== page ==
• Keep covered and comfortable while outdoors. Keep your child and yourself protected from the sun's harmful rays with sunscreen, wide-brimmed hats, gardening gloves and appropriate clothing.
  • Make it fun. Plan and make dinners together with ingredients from your garden.

Green thumb in training >>

More gardening with kids

Spring gardening ideas for young kids
Kid-friendly gardening projects
Garden planning with your kids


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Comments on "Why you should get kids excited about gardening"

Nicholas Jones September 19, 2012 | 5:58 PM

Oh this is a lovely and very informative post! I for one is a gardener and an advocate of gardening with my own kiddos! We definitely need to teach our own kids the importance of gardening so they know how to take care of our environment and somehow they also grow like us.

Karina June 26, 2012 | 10:15 AM

I agree, Julie! Connecting the dots is what it’s really all about! Gardens truly are a diversion away from all the TV/video game obsession! If kids need encouragement to get out and work in the yard, I always tell people that bribing your kids works wonders. Making kids earn their allowance money by working in the garden or yard will give them an incentive to do it, and the motivation will follow.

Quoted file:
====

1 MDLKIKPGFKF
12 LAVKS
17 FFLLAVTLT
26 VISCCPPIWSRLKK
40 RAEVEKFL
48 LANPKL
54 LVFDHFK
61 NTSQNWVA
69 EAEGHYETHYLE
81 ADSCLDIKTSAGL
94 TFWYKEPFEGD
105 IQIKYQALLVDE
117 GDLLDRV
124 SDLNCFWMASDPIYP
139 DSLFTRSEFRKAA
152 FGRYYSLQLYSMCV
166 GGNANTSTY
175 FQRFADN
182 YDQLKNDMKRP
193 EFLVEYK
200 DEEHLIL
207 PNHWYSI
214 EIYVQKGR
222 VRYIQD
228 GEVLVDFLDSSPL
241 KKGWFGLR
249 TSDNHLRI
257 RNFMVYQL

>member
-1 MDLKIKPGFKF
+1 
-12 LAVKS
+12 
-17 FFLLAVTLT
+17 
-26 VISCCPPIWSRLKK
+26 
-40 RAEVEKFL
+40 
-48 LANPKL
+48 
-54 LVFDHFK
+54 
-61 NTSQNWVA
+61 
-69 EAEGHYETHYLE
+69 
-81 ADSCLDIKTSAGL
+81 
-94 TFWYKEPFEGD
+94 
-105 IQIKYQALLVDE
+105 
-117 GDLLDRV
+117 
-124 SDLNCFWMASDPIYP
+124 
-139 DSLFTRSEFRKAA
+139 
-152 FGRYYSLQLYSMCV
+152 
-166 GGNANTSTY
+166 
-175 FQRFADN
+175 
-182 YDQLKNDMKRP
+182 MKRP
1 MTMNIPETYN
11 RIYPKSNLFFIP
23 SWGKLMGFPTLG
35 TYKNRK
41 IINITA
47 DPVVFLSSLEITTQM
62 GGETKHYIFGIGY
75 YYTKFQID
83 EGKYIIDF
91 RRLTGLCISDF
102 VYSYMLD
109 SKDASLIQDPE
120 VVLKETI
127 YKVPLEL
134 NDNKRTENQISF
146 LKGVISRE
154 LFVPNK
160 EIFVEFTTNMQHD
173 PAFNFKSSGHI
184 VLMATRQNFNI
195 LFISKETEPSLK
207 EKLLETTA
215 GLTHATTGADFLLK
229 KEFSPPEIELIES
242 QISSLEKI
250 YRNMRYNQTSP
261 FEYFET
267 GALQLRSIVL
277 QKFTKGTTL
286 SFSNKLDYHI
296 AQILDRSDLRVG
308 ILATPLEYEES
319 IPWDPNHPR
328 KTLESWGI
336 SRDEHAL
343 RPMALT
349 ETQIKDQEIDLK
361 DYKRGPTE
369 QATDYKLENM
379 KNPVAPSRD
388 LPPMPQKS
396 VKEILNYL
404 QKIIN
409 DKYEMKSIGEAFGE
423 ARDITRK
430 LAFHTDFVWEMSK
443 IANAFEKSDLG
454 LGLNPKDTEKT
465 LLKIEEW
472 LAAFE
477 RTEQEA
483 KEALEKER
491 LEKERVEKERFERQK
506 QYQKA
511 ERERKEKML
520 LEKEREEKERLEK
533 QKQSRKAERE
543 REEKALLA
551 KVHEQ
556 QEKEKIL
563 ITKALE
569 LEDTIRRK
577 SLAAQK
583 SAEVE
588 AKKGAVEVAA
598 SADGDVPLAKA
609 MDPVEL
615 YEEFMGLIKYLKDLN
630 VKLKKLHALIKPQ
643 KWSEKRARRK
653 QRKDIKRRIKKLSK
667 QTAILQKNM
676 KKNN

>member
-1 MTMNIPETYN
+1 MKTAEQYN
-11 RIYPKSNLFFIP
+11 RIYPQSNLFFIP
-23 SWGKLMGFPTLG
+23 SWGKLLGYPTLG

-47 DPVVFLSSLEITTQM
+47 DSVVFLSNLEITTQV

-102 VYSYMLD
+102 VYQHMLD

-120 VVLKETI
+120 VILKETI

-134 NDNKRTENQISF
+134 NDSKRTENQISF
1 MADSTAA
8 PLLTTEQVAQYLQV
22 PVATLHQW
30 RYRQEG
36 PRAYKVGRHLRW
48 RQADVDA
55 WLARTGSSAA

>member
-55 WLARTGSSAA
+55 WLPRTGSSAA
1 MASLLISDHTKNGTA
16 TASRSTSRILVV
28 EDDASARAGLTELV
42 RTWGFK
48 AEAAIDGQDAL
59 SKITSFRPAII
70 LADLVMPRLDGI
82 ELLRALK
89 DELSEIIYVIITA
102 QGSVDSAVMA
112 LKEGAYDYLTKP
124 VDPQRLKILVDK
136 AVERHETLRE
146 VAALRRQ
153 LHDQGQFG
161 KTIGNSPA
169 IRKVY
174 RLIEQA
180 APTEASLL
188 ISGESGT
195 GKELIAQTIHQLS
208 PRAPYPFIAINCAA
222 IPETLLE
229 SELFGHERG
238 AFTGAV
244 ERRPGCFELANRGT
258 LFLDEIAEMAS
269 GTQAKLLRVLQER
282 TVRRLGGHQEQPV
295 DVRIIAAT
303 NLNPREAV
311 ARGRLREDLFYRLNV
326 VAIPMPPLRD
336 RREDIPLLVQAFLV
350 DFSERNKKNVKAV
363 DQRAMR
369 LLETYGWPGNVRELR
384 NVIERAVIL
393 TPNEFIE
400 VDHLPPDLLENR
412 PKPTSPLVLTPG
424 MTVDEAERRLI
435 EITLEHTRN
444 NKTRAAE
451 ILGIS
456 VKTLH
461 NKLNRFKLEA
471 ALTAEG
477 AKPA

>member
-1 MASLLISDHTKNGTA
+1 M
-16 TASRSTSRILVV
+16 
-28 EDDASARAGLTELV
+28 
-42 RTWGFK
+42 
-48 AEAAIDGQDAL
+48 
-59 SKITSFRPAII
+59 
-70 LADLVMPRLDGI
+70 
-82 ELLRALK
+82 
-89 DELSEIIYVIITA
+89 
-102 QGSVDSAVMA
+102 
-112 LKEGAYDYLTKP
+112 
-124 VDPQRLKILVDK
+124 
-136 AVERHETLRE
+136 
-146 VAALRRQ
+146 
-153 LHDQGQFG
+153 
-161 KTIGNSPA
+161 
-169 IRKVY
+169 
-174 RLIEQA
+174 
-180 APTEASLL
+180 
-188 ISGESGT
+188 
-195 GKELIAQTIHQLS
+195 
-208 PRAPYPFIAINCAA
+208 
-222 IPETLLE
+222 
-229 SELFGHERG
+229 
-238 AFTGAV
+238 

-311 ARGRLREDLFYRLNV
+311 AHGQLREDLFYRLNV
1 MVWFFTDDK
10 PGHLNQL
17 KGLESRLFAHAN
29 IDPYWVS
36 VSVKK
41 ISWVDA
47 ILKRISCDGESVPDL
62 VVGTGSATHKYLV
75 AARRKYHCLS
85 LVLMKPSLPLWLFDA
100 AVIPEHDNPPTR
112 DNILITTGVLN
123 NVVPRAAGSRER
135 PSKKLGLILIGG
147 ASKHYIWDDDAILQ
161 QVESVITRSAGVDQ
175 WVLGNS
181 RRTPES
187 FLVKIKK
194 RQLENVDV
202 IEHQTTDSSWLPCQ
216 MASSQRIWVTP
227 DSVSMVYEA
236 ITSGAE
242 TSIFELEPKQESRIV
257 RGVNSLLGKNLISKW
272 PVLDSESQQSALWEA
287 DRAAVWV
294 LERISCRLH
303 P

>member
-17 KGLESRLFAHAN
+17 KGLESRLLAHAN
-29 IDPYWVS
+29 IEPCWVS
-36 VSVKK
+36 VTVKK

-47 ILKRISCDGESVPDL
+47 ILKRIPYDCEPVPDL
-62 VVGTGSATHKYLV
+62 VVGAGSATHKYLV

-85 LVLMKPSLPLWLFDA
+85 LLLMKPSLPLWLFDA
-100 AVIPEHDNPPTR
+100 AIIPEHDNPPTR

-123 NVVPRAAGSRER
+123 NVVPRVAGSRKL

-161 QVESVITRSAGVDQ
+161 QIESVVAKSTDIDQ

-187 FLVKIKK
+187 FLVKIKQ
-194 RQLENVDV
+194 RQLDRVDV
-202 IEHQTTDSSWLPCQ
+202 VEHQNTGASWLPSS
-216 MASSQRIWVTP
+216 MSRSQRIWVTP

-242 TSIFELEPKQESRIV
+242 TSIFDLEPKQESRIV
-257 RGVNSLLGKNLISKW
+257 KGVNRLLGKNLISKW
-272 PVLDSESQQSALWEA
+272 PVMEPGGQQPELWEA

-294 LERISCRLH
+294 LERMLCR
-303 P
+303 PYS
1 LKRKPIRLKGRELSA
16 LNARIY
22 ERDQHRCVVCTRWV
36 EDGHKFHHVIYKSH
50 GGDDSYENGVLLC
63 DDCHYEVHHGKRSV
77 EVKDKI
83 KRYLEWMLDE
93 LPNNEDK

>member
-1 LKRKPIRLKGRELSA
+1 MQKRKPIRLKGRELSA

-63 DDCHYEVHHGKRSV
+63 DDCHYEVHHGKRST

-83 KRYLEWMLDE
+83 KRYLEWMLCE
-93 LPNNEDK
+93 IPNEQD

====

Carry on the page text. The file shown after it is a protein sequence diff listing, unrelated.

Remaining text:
Karina June 26, 2012 | 10:08 AM

Thanks, Christina! I certainly do carry my fond memories of working in the yard as a kid with me forever. I probably should have mentioned in my original comment that I maintain the childhood tradition with my family today. If you drove through our neighborhood you would see us outdoors raking leaves as a family or tending to the flowers in our window planters. Hands-on work like this truly is the perfect family bonding experience.

Christina June 25, 2012 | 2:21 PM

Julie, it really does! And what kid doesn't love to be outdoors or involved in a project?!

Christina June 25, 2012 | 2:20 PM

Karina, I love that you have such fond memories of gardening and that special family time. That's something you'll carry with you forever!

Karina June 25, 2012 | 11:23 AM

When I was growing up, my family spent our weekends working in the yard. This included mowing the lawn, trimming shrubs, weeding, planting flowers and watering the grass and flowers. It was very fulfilling, hands-on work. Sifting the soft soil of a flowerbed, being exposed to the beautiful colors and smells of flowers, and producing something that will look nice and make you feel proud is extraordinarily enriching and calming to the senses. I wish every parent would expose their child to gardening and yard work. Who knows, it just may lead them to a career they love!

Julie June 25, 2012 | 10:15 AM

Gardens help kids "connect the dots" in the cycle of life. They also give them a welcome sense of accomplishment when they see what they planted come to life and bear food. In this day of video/TV obsession, gardens are a wonderful diversion for the little ones (and the older ones, too!)